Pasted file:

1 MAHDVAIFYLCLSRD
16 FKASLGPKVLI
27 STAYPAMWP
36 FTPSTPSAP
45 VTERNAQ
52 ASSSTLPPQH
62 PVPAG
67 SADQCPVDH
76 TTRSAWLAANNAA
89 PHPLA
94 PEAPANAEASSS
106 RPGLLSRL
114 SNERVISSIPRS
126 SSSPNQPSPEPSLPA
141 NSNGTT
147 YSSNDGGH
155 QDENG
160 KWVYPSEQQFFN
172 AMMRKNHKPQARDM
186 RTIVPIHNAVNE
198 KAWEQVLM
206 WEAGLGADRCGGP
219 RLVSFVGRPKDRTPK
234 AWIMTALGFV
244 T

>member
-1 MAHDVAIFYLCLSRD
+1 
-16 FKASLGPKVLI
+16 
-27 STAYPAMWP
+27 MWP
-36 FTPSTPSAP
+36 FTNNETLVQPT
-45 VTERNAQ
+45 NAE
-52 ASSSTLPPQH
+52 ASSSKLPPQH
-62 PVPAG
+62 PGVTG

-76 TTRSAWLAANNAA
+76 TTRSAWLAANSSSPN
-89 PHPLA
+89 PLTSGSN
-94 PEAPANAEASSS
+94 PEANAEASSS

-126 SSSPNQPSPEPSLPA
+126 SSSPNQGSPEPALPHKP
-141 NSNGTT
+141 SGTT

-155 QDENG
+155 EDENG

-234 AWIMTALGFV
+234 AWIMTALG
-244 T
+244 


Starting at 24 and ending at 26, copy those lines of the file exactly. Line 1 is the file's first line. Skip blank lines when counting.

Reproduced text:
234 AWIMTALGFV
244 T

>member